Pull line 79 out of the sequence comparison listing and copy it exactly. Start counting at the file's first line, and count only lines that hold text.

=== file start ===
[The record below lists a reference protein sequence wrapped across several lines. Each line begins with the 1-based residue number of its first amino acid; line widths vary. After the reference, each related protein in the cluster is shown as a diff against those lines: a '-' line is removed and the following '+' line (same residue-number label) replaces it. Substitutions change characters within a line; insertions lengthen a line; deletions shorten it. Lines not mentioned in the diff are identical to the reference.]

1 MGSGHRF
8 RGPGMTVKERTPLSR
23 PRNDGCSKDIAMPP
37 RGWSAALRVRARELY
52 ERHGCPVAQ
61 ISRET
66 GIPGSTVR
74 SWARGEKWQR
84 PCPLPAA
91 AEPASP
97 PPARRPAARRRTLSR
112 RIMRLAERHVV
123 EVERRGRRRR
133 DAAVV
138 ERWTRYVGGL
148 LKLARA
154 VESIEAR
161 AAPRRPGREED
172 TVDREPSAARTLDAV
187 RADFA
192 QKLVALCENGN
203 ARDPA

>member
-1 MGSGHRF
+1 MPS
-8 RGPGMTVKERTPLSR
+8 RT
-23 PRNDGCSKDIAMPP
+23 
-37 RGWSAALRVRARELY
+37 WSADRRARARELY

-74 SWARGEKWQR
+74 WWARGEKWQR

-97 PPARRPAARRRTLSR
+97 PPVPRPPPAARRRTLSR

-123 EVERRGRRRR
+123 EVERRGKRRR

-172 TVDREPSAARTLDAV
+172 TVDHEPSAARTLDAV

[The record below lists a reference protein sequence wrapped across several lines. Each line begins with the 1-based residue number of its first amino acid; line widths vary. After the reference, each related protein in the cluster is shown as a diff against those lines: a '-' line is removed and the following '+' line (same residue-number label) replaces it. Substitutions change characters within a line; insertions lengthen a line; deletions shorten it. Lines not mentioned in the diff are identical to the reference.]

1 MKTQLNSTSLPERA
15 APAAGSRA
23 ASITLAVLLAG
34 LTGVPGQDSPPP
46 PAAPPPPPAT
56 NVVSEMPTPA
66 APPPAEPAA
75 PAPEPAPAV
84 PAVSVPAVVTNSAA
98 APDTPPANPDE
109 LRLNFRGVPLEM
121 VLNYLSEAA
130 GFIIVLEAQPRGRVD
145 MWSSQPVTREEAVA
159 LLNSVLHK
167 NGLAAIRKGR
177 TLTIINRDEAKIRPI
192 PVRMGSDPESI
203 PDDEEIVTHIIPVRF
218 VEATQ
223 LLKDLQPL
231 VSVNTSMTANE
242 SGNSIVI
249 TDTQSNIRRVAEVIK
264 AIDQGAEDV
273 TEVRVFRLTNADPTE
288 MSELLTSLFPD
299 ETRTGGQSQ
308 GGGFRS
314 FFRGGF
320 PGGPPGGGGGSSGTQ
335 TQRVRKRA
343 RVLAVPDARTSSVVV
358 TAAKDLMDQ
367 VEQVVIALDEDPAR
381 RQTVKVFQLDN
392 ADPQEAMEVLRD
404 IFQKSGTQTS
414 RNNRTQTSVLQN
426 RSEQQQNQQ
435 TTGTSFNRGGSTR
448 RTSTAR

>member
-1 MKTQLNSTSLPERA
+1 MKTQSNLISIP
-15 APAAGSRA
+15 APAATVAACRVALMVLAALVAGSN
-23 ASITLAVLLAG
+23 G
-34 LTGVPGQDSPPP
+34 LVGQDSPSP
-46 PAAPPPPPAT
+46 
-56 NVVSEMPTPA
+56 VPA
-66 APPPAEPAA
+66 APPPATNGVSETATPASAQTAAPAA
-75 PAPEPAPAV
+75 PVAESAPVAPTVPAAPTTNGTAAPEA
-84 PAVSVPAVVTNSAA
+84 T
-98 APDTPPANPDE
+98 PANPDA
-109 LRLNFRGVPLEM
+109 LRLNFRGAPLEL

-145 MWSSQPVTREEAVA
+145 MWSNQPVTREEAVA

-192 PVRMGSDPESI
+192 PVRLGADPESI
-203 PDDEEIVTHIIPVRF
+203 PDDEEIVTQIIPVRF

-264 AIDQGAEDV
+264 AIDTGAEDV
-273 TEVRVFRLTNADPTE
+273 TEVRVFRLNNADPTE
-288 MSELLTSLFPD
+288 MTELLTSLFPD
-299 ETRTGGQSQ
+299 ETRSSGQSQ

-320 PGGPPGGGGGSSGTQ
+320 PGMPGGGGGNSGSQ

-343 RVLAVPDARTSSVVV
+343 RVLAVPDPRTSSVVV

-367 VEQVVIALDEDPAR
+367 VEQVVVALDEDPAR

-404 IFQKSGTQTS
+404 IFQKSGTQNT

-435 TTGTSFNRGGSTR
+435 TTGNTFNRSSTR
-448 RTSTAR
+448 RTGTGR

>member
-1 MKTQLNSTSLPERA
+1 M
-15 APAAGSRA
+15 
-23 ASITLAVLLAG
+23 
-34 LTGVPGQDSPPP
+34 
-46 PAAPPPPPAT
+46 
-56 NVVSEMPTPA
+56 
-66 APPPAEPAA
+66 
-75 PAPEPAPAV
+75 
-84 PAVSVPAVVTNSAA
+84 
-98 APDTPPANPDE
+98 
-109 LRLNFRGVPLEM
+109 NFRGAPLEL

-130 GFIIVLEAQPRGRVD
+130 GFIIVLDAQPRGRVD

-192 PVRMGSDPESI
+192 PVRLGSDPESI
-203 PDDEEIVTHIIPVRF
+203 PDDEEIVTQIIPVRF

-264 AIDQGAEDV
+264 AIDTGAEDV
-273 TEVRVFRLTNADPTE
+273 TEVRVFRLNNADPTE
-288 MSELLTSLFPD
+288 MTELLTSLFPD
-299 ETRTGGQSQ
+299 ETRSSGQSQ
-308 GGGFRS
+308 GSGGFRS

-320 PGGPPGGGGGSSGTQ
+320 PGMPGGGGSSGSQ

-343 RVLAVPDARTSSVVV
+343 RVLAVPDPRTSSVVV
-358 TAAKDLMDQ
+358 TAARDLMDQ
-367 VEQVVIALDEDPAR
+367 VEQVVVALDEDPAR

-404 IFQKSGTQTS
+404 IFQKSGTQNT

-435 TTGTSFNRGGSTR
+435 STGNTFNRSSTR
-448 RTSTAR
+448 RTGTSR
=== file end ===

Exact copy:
404 IFQKSGTQTS